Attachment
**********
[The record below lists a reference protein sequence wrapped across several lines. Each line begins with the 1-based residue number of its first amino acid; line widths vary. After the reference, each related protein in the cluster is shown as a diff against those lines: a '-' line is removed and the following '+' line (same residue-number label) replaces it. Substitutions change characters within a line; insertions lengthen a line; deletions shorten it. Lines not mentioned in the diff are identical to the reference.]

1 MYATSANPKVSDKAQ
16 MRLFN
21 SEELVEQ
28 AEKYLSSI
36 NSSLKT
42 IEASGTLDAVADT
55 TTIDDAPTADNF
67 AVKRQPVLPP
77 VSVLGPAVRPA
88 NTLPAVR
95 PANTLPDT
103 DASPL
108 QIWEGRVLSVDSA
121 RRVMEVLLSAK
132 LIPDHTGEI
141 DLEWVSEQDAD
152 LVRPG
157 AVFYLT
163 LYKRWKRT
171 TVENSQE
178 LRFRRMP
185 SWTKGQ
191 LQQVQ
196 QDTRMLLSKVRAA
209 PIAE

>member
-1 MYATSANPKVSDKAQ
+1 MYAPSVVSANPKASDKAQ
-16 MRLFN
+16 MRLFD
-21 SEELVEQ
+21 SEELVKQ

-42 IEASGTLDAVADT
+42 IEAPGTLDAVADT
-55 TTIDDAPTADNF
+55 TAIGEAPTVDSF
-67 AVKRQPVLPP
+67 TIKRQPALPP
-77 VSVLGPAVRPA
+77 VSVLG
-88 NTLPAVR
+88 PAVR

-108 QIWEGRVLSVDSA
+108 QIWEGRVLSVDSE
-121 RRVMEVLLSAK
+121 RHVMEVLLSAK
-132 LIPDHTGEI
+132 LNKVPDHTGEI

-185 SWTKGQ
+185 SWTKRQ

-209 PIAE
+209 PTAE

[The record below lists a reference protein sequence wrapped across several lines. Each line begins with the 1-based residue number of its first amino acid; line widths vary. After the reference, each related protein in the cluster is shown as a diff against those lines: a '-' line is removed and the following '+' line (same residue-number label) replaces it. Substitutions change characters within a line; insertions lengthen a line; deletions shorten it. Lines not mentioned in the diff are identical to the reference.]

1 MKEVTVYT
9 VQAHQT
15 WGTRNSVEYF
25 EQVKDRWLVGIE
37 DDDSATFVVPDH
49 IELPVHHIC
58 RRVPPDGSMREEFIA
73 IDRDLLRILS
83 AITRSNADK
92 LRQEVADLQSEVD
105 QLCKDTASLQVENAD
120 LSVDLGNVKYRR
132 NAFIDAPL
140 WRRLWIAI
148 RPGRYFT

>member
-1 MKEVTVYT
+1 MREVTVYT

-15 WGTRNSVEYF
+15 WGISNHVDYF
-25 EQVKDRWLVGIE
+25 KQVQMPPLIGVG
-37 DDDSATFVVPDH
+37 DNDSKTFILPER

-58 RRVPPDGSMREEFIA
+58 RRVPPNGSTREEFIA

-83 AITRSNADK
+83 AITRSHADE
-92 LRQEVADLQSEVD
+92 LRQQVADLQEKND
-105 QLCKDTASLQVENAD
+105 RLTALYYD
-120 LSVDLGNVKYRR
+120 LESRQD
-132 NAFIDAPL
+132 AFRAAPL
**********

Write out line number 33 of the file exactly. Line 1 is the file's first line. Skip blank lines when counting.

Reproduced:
+21 SEELVKQ